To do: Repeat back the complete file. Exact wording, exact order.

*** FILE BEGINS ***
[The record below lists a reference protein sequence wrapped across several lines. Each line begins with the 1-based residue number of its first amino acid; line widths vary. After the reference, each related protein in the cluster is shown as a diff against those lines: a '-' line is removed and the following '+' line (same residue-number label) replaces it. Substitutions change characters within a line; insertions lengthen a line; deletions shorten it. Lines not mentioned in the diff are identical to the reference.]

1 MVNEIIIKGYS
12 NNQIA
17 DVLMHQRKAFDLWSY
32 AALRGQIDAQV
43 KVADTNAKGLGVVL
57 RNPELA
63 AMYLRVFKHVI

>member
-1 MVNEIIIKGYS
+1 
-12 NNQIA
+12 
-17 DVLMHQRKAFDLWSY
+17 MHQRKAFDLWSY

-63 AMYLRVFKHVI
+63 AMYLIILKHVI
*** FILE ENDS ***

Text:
[The record below lists a reference protein sequence wrapped across several lines. Each line begins with the 1-based residue number of its first amino acid; line widths vary. After the reference, each related protein in the cluster is shown as a diff against those lines: a '-' line is removed and the following '+' line (same residue-number label) replaces it. Substitutions change characters within a line; insertions lengthen a line; deletions shorten it. Lines not mentioned in the diff are identical to the reference.]

1 MVNEIIIKGYS
12 NNQIA
17 DVLMHQRKAFDLWSY
32 AALRGQIDAQV
43 KVADTNAKGLGVVL
57 RNPELA
63 AMYLRVFKHVI

>member
-1 MVNEIIIKGYS
+1 
-12 NNQIA
+12 
-17 DVLMHQRKAFDLWSY
+17 MHQRKAFDLWSY

-63 AMYLRVFKHVI
+63 AMYLIILKHVI